Day 31 – Wednesday, July 18, 2001

Fort Bragg, CA – Bodega Bay, CA

113.26 Miles
15.41 Average Speed
7:20:45 ride time
Left at 9AM
Stopped riding at 8PM
2009.09 Total Trek Miles

This is Jake, once again. There is nothing like riding 100 miles in a day.  In bike talk it’s called “doing a century.”  When your bike is loaded with 40 to 50 pounds of gear, a century requires you to start early, end late, and stop as little as possible during the day.  It also requires large amounts of food.  The food part was ever so generously covered by Brandon’s mom, Leanne.  She owns a store in Fort Bragg and before we left that mourning she had us loaded with sandwiches, drinks, and everything else our little hearts desired.  (By the way if you are ever in or near Fort Bragg, Leann’s store is called Hoppers, it sits on the far south end of town, and you will not find a better tasting sandwich west of the Mississippi River)  You can tell from our stats that an early start was not in the cards, but our excuse is that we were watching the Tour on TV.  Once again Lance killed in the mountain stages and team EBTrek was thoroughly inspired.

The ride to Bodega Bay is along some of the most dramatic and inspirational coastline we have yet seen.  Highway One winds and twists directly parallel to the shoreline, with ascents and descents that can only be described as frequent and steep.  One cool thing about both the California and the Oregon coasts are the small ocean side communities through which one is constantly passing.  Westport, Manzanita, Elk, and Oceanview just to name a few.  They always have one little mom and pop gas station, a bed and breakfast, a post office, and maybe a grocery store.  They always sit on a beautiful beach or nestled on a high rocky cliff.  These towns not only make our journey possible (via the snacks and Gatorade one can buy there) but they always add an interesting twist to our often LONG riding days.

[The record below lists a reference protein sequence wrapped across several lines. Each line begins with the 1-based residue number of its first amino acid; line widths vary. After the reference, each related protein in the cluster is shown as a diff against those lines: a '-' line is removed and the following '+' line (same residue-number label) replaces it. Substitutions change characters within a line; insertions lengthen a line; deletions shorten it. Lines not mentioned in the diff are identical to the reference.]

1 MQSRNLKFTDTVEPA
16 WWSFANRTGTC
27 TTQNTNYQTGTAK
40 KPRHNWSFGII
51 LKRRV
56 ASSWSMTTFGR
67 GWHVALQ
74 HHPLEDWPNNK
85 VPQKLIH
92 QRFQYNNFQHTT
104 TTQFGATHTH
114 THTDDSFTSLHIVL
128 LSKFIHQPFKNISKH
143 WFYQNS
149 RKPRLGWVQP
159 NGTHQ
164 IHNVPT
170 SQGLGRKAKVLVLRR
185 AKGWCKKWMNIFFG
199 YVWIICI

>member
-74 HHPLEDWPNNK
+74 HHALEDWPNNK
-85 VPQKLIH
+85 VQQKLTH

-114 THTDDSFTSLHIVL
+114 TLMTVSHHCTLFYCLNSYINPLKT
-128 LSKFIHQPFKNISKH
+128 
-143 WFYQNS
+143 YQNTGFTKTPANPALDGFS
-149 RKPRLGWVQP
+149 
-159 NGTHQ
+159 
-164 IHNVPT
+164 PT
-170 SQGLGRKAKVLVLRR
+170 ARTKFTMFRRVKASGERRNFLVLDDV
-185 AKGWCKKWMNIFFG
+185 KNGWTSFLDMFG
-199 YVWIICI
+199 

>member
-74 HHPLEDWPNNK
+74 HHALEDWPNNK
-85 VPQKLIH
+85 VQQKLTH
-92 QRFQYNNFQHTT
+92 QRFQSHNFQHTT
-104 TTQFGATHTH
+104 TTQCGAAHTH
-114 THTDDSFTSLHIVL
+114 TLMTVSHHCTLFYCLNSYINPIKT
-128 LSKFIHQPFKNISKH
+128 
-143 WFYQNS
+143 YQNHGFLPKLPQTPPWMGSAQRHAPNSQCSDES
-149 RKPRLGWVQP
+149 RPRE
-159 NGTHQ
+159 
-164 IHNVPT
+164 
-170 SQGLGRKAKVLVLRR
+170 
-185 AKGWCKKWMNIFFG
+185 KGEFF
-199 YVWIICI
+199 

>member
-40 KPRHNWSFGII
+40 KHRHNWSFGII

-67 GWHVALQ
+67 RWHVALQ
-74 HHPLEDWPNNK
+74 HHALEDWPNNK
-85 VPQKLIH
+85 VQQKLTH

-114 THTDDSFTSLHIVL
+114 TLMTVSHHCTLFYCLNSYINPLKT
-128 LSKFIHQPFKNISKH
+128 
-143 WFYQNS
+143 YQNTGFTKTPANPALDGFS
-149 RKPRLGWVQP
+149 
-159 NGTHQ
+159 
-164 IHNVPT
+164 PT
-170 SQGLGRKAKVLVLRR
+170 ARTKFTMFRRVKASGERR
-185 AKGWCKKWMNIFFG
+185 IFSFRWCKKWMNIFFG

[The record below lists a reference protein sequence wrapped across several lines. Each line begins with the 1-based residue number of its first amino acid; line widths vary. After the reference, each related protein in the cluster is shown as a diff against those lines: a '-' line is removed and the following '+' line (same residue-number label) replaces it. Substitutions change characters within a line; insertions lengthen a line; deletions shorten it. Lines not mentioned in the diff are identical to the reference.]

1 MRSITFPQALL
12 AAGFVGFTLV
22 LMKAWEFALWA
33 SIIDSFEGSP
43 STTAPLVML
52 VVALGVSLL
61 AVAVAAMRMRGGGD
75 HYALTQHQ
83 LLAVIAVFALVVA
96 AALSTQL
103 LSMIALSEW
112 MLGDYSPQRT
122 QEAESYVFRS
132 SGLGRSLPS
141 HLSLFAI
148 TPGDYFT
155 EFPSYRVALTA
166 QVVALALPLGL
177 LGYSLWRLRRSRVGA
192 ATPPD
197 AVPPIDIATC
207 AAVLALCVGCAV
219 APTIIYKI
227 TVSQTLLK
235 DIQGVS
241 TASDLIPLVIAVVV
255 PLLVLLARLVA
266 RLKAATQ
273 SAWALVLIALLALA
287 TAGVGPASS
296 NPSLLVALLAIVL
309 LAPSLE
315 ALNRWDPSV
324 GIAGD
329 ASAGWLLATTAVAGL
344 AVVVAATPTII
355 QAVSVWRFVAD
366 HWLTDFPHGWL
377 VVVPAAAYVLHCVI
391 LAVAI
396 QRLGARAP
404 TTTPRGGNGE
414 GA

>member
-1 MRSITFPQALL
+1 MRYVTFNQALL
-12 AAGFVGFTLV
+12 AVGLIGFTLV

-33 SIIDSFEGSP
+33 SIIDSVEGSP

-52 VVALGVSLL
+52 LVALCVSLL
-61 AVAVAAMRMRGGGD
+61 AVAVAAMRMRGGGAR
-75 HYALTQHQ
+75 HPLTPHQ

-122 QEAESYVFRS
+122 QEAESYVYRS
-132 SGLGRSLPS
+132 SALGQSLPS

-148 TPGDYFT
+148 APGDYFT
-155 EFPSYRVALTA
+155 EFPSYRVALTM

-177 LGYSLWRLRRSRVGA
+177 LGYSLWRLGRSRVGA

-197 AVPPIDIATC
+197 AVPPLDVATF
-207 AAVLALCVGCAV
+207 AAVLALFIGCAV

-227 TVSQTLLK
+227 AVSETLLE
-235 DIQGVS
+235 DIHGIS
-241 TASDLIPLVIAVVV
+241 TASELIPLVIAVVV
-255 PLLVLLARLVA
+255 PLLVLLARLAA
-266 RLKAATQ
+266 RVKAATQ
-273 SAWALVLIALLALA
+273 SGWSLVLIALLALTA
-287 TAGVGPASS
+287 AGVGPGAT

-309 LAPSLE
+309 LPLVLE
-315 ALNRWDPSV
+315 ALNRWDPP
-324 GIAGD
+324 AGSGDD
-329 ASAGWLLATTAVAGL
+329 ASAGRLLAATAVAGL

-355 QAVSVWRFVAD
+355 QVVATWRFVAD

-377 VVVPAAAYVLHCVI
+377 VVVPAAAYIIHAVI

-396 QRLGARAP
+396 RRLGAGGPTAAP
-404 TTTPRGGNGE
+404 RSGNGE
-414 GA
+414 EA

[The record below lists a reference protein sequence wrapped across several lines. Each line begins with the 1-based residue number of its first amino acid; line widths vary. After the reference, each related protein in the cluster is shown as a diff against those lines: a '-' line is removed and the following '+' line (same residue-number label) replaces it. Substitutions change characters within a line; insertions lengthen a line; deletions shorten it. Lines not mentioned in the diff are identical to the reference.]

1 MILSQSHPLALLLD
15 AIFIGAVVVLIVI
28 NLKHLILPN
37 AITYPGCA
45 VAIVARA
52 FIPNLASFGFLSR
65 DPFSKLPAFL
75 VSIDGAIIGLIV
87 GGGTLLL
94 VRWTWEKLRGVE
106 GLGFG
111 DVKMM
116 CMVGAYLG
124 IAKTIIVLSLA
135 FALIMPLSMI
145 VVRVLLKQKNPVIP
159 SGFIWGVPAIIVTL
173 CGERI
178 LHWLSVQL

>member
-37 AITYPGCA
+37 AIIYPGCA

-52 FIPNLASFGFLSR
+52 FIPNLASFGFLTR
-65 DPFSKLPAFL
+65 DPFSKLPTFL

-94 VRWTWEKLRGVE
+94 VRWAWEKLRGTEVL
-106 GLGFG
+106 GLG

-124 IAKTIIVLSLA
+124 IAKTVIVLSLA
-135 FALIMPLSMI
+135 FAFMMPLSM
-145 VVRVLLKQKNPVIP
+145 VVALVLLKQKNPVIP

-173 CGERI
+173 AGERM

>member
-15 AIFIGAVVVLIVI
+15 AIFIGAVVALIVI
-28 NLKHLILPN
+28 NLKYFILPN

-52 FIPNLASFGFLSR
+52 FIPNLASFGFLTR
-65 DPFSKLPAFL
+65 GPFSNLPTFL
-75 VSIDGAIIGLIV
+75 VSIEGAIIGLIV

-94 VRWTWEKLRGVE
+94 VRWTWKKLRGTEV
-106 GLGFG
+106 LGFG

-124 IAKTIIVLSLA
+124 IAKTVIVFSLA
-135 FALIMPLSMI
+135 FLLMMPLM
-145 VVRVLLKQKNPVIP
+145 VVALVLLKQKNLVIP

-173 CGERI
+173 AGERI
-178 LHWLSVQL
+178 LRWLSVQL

There was one part of the ride definitely worth mentioning.  At about mile 80 we hit an incredible climb up over a couple of mountains and then dropped down into the town of Jenner before we finished off our last ten miles.  The road for this twenty-mile stretch literally hugs the side of the mountain.  There were points where it was a direct 400 to 500 foot drop down into the ocean, and there we rode right on the shoulder, mere inches from what would have been a spectacular demise.  Of course with five guys the talk turned to “if you had a Porsche and drove off this section of the road you could probably make it to the ocean.”  “No way, it would hit the embankment and get stuck on those rocks.”  “I give you my “personal guarantee” that you could hit the water from here.”  And on went the talk about what would happen if you drove a $100,000 dollar car off a cliff. 

The day ended in Bodega Bay at about 9 pm.  We had to shell out the cash for a hotel room, because Bodega Bay lacks your average Motel 6.  We ate at the grocery store, hit the spa, and then hit the sack after 113 miles.


  day 32